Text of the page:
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Articles about Evidence for Scripture

Christianity depends largely on ancient documents, written by faithful men a long time ago. In response, skeptics often seek to undermine the reputation of the Bible, suggesting that it’s fictional, unreasonably biased, or unreliable. Christians should be able to explain why we consider these ancient documents the Word of God.

Is the Bible in your hand (or on your shelf, or on your phone) inerrant? What would that mean? Can we trust that the Bible we have is the same Bible originally written? Jimmy Wallace explains what inerrancy means, and what it doesn't mean. Video, 9:54
The Center for the Study of New Testament Manuscripts is committed to preserving, and studying, ancient Greek New Testament manuscripts. They're a world-class organization, using state-of-the-art technology to photograph and publish information about these invaluable artifacts. They recently launched a new manuscript viewer, and it's worth your time.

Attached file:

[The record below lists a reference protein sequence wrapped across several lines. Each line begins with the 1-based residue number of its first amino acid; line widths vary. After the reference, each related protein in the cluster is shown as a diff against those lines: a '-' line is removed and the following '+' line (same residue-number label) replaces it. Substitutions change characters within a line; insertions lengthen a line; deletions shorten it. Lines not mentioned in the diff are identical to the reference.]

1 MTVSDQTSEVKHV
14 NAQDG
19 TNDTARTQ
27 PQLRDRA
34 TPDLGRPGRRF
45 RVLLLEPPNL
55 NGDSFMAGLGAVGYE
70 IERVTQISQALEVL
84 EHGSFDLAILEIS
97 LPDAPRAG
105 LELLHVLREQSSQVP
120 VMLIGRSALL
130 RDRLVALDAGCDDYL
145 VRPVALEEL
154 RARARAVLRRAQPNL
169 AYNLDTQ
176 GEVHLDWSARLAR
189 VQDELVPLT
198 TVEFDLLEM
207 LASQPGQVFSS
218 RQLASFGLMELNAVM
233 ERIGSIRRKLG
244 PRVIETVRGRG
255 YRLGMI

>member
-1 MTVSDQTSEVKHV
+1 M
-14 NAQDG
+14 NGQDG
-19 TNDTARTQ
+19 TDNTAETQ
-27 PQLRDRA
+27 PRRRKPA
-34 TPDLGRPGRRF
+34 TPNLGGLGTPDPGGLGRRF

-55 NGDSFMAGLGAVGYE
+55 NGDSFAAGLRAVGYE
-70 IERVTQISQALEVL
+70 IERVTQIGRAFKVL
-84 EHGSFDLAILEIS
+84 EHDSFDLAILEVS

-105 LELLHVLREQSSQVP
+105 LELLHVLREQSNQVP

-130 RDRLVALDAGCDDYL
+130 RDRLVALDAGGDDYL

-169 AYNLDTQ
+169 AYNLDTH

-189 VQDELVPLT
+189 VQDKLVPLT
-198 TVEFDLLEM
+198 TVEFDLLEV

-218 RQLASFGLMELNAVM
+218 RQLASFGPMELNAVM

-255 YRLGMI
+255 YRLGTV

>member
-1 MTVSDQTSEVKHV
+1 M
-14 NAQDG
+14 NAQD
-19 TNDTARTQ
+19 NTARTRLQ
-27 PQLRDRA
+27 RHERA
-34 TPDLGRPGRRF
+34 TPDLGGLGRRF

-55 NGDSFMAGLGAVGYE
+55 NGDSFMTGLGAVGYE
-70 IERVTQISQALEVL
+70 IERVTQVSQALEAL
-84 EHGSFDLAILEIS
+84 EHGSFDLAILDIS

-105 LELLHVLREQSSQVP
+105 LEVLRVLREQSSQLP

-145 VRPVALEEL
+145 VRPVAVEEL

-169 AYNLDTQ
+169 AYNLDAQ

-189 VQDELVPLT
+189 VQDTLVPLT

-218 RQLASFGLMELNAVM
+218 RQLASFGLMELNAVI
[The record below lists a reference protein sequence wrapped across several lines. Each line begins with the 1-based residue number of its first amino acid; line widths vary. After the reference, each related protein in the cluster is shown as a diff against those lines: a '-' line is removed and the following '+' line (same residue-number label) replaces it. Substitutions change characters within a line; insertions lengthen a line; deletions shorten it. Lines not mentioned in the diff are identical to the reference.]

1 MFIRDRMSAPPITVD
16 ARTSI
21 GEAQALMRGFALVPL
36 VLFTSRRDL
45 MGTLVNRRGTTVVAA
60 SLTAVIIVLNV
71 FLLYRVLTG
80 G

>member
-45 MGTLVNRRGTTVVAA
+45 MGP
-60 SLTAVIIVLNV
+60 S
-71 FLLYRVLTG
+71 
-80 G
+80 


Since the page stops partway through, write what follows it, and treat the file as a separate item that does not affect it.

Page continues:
Undesigned coincidences happen when one account of an event fills in a bit of information that another, separate account leaves out. Recently, these have provided support for the truth of the gospel accounts. Here's an older list of several apparent coincidences.
Skeptics often claim that the gospels weren't written by eyewitnesses... that they were written later, embellished the facts, and so are unreliable accounts of history. Here we see that the authors have extensive knowledge of local geography, including towns, water, and directions.
Who wrote the Gospel of Matthew? Was it originally written in Greek, Aramaic, or Hebrew? Can these two lines of evidence be reconciled? Look at evidence from the early church, including Papias, Tertullian, Eusebius, and more.
References to the Gospel of Matthew from the first 400 years of Christian history, including Papias, Clement, Tertullian, Origen, Polycarp, and the Didache. These references are an important part of establishing the historicity of the Bible.
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